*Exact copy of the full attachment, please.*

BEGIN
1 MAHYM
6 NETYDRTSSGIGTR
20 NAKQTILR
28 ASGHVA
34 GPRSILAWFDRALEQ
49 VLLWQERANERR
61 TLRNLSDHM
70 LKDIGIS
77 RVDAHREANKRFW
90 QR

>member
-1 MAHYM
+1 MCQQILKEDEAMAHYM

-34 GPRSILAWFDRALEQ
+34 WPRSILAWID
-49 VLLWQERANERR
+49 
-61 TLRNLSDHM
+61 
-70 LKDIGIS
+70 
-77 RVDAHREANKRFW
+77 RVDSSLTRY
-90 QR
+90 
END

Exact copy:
1 MAHYM
6 NETYDRTSSGIGTR
20 NAKQTILR
28 ASGHVA
34 GPRSILAWFDRALEQ
49 VLLWQERANERR
61 TLRNLSDHM
70 LKDIGIS
77 RVDAHREANKRFW
90 QR

>member
-1 MAHYM
+1 MCQQILKEDEAMAHYM

-34 GPRSILAWFDRALEQ
+34 WPRSILAWID
-49 VLLWQERANERR
+49 
-61 TLRNLSDHM
+61 
-70 LKDIGIS
+70 
-77 RVDAHREANKRFW
+77 RVDSSLTRY
-90 QR
+90 